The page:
Snow White has been in the spotlight in previous editions of Walt Disney's "Magic Kingdom on Ice." So have Cinderella, Mickey Mouse, Donald Duck and an assortment of other beloved Disney and fairy-tale characters.

Now it's Pinocchio's turn.(At the rate they're going through the Disney archives for ice show material, don't expect Roger Rabbit until after the year 2000, although in show biz anything is possible.)

Pinocchio and a rinkful of Disney characters will be coming to Salt Lake City for 11 performances, March 1-6 in the Salt Palace arena.

"Pinocchio is a totally new kind of arena attraction," says producer Kenneth Feld. "It's a story brought to life on ice, more than two hours of excitement and entertainment without a single blackout or pause with the exception of a short intermission. It's family theater on an arena scale."

When it comes to entertainment, Feld doesn't do things halfway.

In addition to "Walt Disney's Magic Kingdom on Ice," Feld also produces "Walt Disney's World on Ice," two domestic touring units of the Ringling Bros. and Barnum & Bailey Circus, the spectacular "Beyond Belief" show starring illusionists Sigfried and Roy (currently on an international tour, before settling into a brand new, permanent showroom in Las Vegas), and a new international editionof the circus, which has played to sold-out crowds throughout Japan.

Feld is probably the only producer in the world who may be found on any given school night helping his harshest critics with their homework - his three young daughters Nicole, Alana and Juliette.

Feld respects a child's insights and understands that his family's involvement with the production process is essential to creating a show that families everywhere will thoroughly enjoy.

"I think that each year we strive to establish a new benchmark of quality," he says, "to set a new standard and try the following year to outdo ourselves. That's an ambitious commitment, but it keeps me going and assures audiences that every one of our shows will be a unique and exciting event."

When Walt Disney's animated film classic, "Pinocchio," was first released in 1940, it represented the highest achievement ever in the animated arts. At that time, it was the second feature-length animated film ever created. The first, of course, was another Disney classic, "Snow White and the Seven Dwarfs," released three years earlier.

The story itself, about woodcarver Geppetto's puppet coming magically to life, was introduced to the world by author Carlo Collodi in "Avventure di Pinocchio," a story that was serialized in an Italian children's periodical in the 1880s.

For "Magic Kingdom on Ice," the story is spread across 16 connected production numbers.

From Festivale Italiano, the opening act, which finds Mickey Mouse, Minnie, Donald Duck, Daisy, Goofy and Pluto being given a warm Italian welcome at a harvest festival, through such numbers as Geppetto's Workshop, the Magical Wishing Star, Stromboli's Carnival, Pleasure Island and Monstro the Whale, a company of award-winning skaters will tell the story of the little wooden puppet who is permitted to turn into a real live boy only after he proves his courage.

J. Scott Driscoll, 27, has the key role of Pinocchio. Driscoll joined the "Magic Kingdom on Ice" show in 1985. A native of Natick, Mass., a suburb of Boston, he began skating at the age of 11. He's earned many titles during his amateur and professional career.

Other principal skaters in the company include:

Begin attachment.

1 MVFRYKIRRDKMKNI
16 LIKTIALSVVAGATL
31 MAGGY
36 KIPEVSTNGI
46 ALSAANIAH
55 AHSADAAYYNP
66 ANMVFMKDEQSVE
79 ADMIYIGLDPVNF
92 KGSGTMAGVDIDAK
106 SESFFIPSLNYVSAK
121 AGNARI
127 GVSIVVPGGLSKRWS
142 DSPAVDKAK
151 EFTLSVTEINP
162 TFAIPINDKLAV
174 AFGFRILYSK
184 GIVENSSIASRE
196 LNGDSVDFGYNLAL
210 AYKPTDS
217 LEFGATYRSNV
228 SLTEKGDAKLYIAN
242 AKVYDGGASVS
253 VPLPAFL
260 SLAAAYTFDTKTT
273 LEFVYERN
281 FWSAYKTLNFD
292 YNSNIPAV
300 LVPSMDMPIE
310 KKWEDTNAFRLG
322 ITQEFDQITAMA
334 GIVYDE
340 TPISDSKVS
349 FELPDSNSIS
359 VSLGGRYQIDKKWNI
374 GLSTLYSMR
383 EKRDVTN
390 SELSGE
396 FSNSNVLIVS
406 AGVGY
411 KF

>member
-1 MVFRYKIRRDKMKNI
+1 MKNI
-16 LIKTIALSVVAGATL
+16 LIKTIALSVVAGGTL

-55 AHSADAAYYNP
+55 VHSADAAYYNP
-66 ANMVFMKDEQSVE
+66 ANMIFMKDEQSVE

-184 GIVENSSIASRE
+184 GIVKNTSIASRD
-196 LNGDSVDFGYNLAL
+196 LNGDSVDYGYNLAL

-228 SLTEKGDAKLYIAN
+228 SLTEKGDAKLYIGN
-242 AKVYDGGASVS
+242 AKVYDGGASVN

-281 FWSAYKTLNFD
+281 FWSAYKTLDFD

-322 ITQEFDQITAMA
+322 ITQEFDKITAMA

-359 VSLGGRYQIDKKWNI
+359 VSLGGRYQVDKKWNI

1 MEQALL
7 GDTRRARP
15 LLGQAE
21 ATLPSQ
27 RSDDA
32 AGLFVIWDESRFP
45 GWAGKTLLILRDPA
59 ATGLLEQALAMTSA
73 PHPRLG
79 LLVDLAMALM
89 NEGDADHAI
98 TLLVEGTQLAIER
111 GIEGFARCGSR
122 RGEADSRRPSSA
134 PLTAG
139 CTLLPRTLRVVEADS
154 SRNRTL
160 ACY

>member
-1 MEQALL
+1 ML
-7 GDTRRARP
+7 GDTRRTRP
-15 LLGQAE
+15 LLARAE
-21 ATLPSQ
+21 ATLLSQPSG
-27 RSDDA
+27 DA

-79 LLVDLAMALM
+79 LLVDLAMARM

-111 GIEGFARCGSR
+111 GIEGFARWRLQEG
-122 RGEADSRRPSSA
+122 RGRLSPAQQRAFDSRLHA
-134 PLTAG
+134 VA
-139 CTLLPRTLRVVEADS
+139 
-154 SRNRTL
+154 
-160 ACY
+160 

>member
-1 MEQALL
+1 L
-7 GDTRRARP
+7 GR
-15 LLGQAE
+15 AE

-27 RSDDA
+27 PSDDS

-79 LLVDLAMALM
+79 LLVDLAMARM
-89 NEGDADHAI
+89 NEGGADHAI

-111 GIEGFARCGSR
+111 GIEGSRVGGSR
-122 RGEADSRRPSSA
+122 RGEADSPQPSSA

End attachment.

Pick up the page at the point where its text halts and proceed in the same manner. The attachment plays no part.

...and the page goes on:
- Grant Noroyan, 22, of Dearborn, Mich., who began skating at the age of 10 and competing at the age of 13. He placed at or near the top in a number of important regional and national championship competitions.

- Eric Kerr and Toyka Raol, a pair team from San Diego, Calif., and Spokane, Wash., respectively. Kerr and Raol were paired up three years ago as understudies with "Magic Kingdom on Ice." Kerr, 25, competed in many championships throughout the Southwest and Pacific Coast before making his professional debut with Ice Follies/Holiday On Ice. Raol, who began skating after watching a performance by Peggy Fleming, also studied Fashion Merchandising and Design at Eastern Washington University for one year before turning professional.

- Shannon Sowers (the Blue Fairy) is a native of San Diego, Calif., and joined the show last year. Now 20, she began skating at 10, lessons at 11 and competing at 12. She's performed with Scott Hamilton and Rosalyn Sumners. While touring with the Disney show, Sowers is taking correspondence courses in sports psychology.

- The Jackpots is a comedy trio hailing from Blackpool, England, the largest seaside resort in Great Britain. The trio was formed in 1978 by Steve Bobola, Rob Rowntree and Kevin "Macky" McDonald. Steve, 31, and Rob, 32, have been friends since childhood. McDonald, 28, and the other two all worked at various times for the Blackpool Pleasure Beach Amusement Park and played ice hockey for the Blackpool team.

- PLAYDATES AND SHOW TIMES: March 1 and 2 at 7:30 p.m.; March 3 at 4 and 7:30 p.m.; March 4 at noon, 3:30 and 7:30 p.m.; March 5 at 2 and 5:30 p.m., and March 6 at 4 and 7:30 p.m.

Regular ticket prices are $7.50, $8.50 and $9.50, with a variety of discount options available.

On opening night, all seats are priced at $5, $6 and $7.

Tickets for designated Fred Meyer Kids' Shows (4 p.m. on March 3, noon on March 4, both Sunday performances and 4 p.m. on March 6) are discounted $2 for all children under the age of 12, with coupons from Fred Meyer stores.

Also, all children under 12 attending the special KSTU-Ch. 13 "Back Pack Show" at 7:30 p.m. on March 2 will receive free Mickey Mouse/Ma-gic Kingdom on Ice backpacks (one per child upon entry to the Salt Palace with full-priced ticket).

Tickets are available at all Smith's-Tix outlets and at the Salt Palace box office. For further ticket information, call 363-7681. For group rates, call 487-3260.